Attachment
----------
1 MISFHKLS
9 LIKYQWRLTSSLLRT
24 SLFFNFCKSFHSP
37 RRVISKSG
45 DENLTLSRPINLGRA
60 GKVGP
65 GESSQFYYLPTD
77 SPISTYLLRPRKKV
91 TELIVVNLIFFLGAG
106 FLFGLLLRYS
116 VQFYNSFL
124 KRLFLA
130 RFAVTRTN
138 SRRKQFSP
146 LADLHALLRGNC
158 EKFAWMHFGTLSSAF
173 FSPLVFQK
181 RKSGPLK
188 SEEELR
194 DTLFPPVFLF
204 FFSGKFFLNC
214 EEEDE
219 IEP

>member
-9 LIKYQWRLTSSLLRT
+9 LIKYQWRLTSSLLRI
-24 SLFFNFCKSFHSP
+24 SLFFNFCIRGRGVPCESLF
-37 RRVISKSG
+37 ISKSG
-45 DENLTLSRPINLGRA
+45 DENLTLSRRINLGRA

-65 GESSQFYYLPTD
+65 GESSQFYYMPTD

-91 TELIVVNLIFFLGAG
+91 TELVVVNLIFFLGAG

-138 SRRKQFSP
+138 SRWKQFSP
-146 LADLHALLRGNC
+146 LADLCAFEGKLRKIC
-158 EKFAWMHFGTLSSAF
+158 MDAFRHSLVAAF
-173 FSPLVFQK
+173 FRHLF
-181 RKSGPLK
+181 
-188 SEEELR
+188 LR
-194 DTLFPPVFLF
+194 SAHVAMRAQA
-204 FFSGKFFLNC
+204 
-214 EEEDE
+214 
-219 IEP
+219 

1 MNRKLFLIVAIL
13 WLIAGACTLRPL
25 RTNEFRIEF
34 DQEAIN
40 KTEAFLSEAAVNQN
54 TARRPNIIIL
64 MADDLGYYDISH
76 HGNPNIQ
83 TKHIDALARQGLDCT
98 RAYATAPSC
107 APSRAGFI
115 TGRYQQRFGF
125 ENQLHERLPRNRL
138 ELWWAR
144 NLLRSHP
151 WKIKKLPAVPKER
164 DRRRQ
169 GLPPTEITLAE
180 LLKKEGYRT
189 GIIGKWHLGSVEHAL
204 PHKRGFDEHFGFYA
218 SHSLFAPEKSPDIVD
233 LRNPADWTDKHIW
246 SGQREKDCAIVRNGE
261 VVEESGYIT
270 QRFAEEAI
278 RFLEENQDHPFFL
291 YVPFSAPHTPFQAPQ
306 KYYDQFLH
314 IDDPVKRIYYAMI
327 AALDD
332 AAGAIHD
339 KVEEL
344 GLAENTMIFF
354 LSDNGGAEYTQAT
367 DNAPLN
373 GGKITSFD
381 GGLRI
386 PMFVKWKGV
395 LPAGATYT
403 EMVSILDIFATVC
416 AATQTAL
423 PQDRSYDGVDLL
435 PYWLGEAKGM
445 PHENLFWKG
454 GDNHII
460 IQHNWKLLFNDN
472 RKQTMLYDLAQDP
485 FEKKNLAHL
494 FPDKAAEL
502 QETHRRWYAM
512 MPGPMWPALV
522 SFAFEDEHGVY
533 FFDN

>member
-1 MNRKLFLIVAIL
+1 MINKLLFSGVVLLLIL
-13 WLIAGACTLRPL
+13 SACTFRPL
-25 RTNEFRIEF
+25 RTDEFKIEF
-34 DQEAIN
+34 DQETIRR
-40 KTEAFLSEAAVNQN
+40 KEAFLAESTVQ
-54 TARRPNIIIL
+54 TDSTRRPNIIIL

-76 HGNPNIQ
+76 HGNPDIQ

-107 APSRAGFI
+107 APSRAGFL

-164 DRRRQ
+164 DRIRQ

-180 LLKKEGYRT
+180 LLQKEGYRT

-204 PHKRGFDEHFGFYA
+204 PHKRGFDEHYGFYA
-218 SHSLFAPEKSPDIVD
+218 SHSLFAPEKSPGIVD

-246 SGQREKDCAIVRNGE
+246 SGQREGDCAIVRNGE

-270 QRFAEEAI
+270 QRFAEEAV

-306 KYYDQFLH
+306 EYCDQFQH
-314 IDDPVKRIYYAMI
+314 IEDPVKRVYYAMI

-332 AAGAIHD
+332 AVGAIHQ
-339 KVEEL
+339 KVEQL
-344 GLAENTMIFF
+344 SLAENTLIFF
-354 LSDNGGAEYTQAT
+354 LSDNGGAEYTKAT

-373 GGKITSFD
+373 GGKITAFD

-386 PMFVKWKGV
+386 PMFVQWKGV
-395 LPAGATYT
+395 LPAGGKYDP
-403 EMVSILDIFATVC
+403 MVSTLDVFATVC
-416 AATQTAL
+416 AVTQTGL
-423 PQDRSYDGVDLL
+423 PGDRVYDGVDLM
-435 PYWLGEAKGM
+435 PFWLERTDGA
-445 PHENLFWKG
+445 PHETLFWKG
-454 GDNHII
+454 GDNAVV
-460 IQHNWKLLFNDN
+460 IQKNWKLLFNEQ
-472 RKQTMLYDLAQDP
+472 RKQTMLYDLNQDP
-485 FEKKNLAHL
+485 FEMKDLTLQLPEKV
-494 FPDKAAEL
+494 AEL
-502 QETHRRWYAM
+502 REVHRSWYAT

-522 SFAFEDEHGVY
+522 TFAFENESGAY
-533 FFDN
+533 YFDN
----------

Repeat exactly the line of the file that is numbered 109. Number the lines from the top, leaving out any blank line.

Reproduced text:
522 SFAFEDEHGVY